Submitted by Bill Blain of Mint Partners
Bond Yields Rising, Stock Market hesitant? Its fine.. And Groundhog Day for Deutsche
In Bonds there is Truth: the US 30-yr bond is over 3% – while the 10-yr bellweather hovers round 2.80%, looking likely to test the next big number. Yet, the bond market continues to pump out new supply… What will today’s US payrolls tell us? It’s just one number among billions of pieces of information floating out there… but, hey, its something we can worry about this morning.
Meanwhile, there are plenty of talking heads warning us the outlook for stocks is mixed. This morning’s Big Miss from Deutsche Bank (wow.. what a surprise.. (US readers sarcasm alert)) caps what’s looking the worst week for European stocks since the summer – although they are not even down 3%, to put it in perspective!
Meanwhile, its all about the big names in the US. Alphabet slipped – looking like investors aren’t convinced by its mix of brands from Google to YouTube. Bloomberg says its costs that disappoint; but did you know that it authorised a $8,589,869,056 stock buyback – its a “perfect number” – equal to the sum of all its divisors. Fascinating. Apple posts record numbers, and despite some complex management explanations sales have slipped, revenues are lower, while there is the implied promise of stock buybacks and acquisitions. Facebook admitted its News Flow is putting customers off – NSS Sherlock award (and no one under 50 apparently uses it anymore) – but the stock is up.
It’s no wonder stock pickers are getting antsy.
They look at stretched valuations, signs the market is overbought, and fret about signals the market has topped. Sitting here watching, it does feels like sentiment is changing. Investors are getting selective. The last few months have felt like they have been chasing the market – buying at whatever level they can in pursuit of a runaway market. This week I can detect a shift – folk are looking to pick the winners and losers again. The return of some rationality, combined with a complacency check, might just see this market pause – but that’s not a bad thing.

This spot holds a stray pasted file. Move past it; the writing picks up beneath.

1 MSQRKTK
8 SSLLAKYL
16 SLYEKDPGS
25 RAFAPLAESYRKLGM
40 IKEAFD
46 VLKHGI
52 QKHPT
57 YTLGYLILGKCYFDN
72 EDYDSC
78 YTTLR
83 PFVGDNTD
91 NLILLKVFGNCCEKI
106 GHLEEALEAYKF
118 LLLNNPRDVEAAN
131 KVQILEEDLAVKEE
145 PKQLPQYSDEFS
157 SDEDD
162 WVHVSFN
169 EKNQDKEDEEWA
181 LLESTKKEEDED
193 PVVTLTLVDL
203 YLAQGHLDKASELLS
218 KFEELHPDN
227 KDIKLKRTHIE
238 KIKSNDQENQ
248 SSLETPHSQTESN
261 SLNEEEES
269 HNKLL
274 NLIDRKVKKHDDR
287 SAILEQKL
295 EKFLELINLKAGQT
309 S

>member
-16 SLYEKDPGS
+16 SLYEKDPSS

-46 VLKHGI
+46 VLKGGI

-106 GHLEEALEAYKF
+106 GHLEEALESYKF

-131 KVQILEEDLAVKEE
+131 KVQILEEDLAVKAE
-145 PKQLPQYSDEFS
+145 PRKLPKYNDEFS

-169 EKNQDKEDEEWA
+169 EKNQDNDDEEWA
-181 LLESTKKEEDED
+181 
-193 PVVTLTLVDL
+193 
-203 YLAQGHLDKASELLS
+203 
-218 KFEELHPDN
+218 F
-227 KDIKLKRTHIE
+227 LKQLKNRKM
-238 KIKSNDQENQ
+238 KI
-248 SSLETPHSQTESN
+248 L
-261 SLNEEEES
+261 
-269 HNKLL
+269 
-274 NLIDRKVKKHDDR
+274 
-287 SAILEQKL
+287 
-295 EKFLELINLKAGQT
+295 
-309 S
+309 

Rising bond yields should be a bigger threat?
Being somewhat confused by it all I asked my Macro Guru, Martin Malone, what’s going on and why rising bond yields aren’t causing much more concern.
He explained it all in terms of market structure. Over the past 10-years the bond market has doubled in size to $20 trillion. However, the risk assets economy – think “stuff”, property and stocks – have risen to $80 trillion – 4x the size of the bond market. Therefore, a 5% gain in risk assets adds 4 trillion to risk asserts, while a 5% loss in bonds is only $1 trillion. In fact its even more complex than the simple math.
A good number of clients have told me recently they are increasingly concerned this US growth phase is running out of steam and we will be into economic slowdown as early as Q4 this year, triggering the end of this frothy global alignment of growth drivers.
Martin’s watching macro like a hawk – and he’s happy yield curves, Domar spreads (NGDP-10-yr), real rates, employment, Central Bank balance sheets, and the alignment of positive global macro remains very much on track. He says: “The Bear Bond moves is a GOOD RATE RISE – supporting macro economic conditions as well as wider financial markets.”
Martin’s got the benefit of his Alphabook Macro Machine. He and his chums have built a deep delving AI, learning from over 5 million Macro factors – using the numbers to illustrate what’s going on in surprising ways and informative ways. To get his Alphabook research – it’s a cost… but absolutely worth every penny. Happy to send him your way if you want to understand why your fears might be unjustified.
Today, I am told is Groundhog day. The classic film where Bill Murray is caught in a timeloop. Bit like Deutsche Bank. Reporting another annual loss, crashing revenue, and a CEO finding crumbs to tell us how much better its all getting. “We believe we are firmly on the path to producing growth and higher returns……..” If I had more time, I’d deep dive the numbers, read all the reports, and come to some sage conclusions, but since I don’t I’ll just pose the question about the definition of lunacy.